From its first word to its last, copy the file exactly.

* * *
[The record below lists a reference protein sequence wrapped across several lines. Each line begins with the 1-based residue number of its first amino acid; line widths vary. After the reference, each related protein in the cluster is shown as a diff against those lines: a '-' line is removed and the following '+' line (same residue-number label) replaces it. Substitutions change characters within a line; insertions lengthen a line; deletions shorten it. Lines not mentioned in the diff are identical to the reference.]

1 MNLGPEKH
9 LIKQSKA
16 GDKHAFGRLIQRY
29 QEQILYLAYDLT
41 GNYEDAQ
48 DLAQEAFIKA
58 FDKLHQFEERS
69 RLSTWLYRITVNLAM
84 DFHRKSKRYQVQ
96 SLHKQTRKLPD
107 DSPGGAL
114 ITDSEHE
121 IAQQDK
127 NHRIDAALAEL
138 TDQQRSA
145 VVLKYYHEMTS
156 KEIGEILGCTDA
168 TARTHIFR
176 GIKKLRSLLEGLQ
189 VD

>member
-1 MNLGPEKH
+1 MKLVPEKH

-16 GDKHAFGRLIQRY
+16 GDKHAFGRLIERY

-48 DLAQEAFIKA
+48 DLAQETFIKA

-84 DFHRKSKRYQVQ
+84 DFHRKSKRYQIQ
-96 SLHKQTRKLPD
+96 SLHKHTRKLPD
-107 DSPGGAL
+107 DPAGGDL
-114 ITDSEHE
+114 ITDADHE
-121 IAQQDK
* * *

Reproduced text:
[The record below lists a reference protein sequence wrapped across several lines. Each line begins with the 1-based residue number of its first amino acid; line widths vary. After the reference, each related protein in the cluster is shown as a diff against those lines: a '-' line is removed and the following '+' line (same residue-number label) replaces it. Substitutions change characters within a line; insertions lengthen a line; deletions shorten it. Lines not mentioned in the diff are identical to the reference.]

1 MNLGPEKH
9 LIKQSKA
16 GDKHAFGRLIQRY
29 QEQILYLAYDLT
41 GNYEDAQ
48 DLAQEAFIKA
58 FDKLHQFEERS
69 RLSTWLYRITVNLAM
84 DFHRKSKRYQVQ
96 SLHKQTRKLPD
107 DSPGGAL
114 ITDSEHE
121 IAQQDK
127 NHRIDAALAEL
138 TDQQRSA
145 VVLKYYHEMTS
156 KEIGEILGCTDA
168 TARTHIFR
176 GIKKLRSLLEGLQ
189 VD

>member
-1 MNLGPEKH
+1 MKLVPEKH

-16 GDKHAFGRLIQRY
+16 GDKHAFGRLIERY

-48 DLAQEAFIKA
+48 DLAQETFIKA

-84 DFHRKSKRYQVQ
+84 DFHRKSKRYQIQ
-96 SLHKQTRKLPD
+96 SLHKHTRKLPD
-107 DSPGGAL
+107 DPAGGDL
-114 ITDSEHE
+114 ITDADHE
-121 IAQQDK